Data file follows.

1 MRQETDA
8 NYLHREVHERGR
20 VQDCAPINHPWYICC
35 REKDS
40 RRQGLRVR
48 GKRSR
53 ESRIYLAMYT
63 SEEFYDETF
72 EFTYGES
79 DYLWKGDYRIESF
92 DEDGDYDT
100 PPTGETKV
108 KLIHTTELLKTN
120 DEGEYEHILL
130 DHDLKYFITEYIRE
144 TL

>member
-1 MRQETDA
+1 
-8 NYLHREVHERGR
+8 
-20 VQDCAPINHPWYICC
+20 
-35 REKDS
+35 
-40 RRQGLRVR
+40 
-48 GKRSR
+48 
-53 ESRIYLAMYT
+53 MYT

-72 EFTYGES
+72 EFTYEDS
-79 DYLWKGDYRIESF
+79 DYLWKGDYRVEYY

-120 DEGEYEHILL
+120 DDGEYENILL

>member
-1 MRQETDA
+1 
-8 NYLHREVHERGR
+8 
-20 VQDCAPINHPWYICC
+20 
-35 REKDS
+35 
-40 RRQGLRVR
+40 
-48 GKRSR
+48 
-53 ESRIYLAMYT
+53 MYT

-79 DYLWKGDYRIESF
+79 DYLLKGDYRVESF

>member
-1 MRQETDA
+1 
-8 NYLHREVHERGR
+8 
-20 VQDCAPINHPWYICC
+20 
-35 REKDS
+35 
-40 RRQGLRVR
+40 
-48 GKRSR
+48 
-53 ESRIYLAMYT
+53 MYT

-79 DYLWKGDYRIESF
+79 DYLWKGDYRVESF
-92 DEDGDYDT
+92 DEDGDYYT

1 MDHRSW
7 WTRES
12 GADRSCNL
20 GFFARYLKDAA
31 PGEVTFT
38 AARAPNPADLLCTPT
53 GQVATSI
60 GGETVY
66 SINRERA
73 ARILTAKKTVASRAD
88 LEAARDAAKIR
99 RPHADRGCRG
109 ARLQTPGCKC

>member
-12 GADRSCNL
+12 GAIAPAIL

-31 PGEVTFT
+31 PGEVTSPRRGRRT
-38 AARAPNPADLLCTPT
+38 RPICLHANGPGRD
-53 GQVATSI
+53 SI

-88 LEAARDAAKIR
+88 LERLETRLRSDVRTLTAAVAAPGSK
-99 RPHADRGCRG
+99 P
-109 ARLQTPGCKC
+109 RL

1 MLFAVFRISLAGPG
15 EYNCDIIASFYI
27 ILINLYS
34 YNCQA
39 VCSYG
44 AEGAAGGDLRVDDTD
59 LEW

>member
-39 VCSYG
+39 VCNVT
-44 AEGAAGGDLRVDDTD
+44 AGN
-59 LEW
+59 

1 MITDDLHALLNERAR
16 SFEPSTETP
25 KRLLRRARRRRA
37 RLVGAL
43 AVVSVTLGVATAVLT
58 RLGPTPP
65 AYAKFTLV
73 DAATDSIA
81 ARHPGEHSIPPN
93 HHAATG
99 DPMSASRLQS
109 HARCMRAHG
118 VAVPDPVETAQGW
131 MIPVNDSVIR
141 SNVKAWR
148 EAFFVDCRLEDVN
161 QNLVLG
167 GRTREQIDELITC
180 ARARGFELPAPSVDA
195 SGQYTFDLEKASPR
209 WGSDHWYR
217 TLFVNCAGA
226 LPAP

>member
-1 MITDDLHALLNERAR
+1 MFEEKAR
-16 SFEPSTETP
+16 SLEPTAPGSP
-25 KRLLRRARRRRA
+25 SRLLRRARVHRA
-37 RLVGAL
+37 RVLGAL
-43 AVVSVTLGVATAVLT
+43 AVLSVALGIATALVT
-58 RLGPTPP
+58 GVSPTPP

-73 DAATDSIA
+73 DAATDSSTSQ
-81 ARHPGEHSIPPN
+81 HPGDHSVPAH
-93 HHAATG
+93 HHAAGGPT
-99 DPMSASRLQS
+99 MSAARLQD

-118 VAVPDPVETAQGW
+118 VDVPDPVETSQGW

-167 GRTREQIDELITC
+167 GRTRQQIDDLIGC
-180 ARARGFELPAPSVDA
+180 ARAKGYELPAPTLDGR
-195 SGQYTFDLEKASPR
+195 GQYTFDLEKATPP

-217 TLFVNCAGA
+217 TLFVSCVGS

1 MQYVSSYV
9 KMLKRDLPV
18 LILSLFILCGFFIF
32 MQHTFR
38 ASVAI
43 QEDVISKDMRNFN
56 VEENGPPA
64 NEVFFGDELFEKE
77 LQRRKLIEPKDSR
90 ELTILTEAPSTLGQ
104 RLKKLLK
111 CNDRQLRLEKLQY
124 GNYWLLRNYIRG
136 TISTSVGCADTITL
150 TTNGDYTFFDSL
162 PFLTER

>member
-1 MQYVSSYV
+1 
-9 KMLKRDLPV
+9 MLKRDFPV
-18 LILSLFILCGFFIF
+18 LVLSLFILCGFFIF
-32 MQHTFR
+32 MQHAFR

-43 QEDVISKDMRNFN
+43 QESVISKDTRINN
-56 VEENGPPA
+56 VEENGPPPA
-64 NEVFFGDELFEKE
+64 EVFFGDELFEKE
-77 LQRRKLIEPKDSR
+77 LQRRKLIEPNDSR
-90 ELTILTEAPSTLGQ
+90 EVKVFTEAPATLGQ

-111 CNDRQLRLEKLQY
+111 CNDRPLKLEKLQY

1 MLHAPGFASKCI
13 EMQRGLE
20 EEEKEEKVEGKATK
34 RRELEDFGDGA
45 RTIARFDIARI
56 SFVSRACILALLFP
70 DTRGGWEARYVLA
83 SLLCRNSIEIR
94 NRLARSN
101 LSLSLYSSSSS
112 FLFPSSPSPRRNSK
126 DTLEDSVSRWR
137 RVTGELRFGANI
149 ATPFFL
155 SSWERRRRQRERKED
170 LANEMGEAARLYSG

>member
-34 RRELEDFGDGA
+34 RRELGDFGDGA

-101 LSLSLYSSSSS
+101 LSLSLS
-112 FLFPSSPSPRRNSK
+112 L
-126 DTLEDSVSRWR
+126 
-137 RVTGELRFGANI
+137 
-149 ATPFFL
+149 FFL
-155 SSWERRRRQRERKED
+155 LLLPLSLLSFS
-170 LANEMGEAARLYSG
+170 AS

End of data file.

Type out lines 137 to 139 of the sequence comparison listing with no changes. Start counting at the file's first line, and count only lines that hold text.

217 TLFVNCAGA
226 LPAP

>member